The judgment of the trial court is affirmed.
1. Savage has filed separate appendices and transcripts for each of the cause numbers at issue in this appeal. We will refer to the appendix and transcript from Cause No. F5-2172 as “Prob. [App./Tr.] Vol. II” and the appendix and transcript from Cause No. CM-554 as “Misd. [App./Tr.] Vol. II.”
2. On November 15, 2021, Savage initiated an appeal of his invasion-of-privacy conviction under Appellate Cause 21A-CR-2510. Then on November 23, 2021, he filed a notice of appeal in his probation-revocation case under Appellate Cause 21A-CR-2577. At Savage's request, on January 27, 2022, this Court ordered both appeals consolidated under Appellate Cause 21A-CR-2510.
3. While Savage was not fully apprised of the potential pitfalls of self-representation when he first asserted his desire to proceed pro se early on in the proceedings, he was advised of the potential pitfalls before he made the ultimate decision to proceed to trial pro se.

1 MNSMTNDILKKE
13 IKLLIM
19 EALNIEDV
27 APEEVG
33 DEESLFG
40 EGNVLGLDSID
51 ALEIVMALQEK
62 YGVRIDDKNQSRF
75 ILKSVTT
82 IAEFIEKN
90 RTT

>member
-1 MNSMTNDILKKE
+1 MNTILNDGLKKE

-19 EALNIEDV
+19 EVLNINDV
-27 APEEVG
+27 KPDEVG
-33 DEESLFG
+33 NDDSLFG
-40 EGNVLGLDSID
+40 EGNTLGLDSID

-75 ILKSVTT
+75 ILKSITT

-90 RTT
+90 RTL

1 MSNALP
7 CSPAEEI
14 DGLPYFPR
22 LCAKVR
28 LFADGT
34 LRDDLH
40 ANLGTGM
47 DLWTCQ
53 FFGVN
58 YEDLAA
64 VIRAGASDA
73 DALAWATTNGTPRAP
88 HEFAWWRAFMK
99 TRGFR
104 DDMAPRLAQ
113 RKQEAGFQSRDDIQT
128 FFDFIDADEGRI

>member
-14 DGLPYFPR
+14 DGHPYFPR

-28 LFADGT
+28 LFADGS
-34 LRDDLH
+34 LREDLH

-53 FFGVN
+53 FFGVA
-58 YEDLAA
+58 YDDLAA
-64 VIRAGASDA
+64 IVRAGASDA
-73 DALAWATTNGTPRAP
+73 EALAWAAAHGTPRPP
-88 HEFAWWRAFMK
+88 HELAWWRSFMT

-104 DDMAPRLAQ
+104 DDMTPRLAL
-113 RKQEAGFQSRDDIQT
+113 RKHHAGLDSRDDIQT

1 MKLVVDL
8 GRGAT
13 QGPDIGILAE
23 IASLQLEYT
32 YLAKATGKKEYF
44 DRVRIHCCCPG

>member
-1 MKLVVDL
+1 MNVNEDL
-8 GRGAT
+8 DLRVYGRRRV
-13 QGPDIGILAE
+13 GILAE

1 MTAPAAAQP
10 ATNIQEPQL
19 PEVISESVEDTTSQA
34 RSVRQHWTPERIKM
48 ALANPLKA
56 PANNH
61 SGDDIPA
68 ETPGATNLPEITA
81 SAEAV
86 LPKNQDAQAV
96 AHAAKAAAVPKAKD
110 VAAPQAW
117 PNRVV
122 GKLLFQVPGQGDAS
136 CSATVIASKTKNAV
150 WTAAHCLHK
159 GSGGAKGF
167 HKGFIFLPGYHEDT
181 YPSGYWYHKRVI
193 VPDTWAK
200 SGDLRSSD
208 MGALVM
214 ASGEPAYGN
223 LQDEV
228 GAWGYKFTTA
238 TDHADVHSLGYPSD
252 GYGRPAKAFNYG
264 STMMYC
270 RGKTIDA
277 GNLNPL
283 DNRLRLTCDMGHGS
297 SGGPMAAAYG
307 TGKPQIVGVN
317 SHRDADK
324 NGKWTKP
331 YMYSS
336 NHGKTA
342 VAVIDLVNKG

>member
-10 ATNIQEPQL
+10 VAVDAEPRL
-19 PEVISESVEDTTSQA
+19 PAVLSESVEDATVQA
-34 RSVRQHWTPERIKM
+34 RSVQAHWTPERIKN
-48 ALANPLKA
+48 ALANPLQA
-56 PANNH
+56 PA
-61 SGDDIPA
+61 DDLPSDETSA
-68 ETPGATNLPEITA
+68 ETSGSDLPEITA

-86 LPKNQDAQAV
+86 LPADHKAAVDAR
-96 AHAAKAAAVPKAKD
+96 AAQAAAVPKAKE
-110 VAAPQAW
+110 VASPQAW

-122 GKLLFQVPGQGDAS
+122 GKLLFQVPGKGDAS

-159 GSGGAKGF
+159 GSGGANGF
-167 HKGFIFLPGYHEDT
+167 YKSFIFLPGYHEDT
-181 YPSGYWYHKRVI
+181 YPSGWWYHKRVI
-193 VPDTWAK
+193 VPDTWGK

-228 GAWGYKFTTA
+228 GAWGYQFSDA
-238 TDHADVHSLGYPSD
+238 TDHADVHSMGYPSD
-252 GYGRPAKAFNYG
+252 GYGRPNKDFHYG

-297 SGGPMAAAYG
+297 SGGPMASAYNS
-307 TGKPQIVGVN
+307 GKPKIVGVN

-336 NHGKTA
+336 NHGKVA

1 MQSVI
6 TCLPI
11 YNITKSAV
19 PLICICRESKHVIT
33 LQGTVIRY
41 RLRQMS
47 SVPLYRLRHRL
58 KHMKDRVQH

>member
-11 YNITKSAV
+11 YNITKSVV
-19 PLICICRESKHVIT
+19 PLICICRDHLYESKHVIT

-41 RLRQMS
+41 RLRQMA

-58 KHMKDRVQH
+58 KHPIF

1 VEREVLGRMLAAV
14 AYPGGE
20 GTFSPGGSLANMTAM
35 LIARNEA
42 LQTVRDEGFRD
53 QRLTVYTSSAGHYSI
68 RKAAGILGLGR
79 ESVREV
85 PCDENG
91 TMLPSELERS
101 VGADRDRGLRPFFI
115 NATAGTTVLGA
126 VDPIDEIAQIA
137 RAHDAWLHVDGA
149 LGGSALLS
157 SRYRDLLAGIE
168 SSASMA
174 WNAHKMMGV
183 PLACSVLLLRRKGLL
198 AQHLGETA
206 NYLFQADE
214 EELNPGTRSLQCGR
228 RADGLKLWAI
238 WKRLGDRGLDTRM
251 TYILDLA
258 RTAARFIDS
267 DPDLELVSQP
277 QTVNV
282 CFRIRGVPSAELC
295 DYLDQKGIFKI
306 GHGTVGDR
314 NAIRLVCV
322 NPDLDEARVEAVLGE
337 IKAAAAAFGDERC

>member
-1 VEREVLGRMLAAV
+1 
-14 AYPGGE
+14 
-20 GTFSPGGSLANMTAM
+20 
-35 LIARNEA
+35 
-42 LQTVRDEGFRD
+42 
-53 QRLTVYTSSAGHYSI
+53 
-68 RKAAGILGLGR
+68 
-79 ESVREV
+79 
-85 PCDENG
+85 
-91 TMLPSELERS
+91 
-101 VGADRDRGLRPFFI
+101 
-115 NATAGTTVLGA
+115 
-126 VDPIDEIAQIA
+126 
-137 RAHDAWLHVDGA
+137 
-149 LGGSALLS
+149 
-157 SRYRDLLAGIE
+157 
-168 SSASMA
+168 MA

4. His criminal history also includes two separate criminal cases in Alabama, but the disposition of the two cases in Alabama is unknown.
5. Our conclusion is bolstered by the fact that Savage has since been convicted of the charged offense and any potential error is therefore harmless because if sent back for further proceedings the trial court would be within its discretion to again find, based on Savage's conviction, that Savage violated the terms of his probation by committing a new criminal offense.
Bradford, Chief Judge.
Bailey, J., and Mathias, J., concur.
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Docket No: Court of Appeals Case No. 21A-CR-2510
Decided: August 24, 2022
Court: Court of Appeals of Indiana.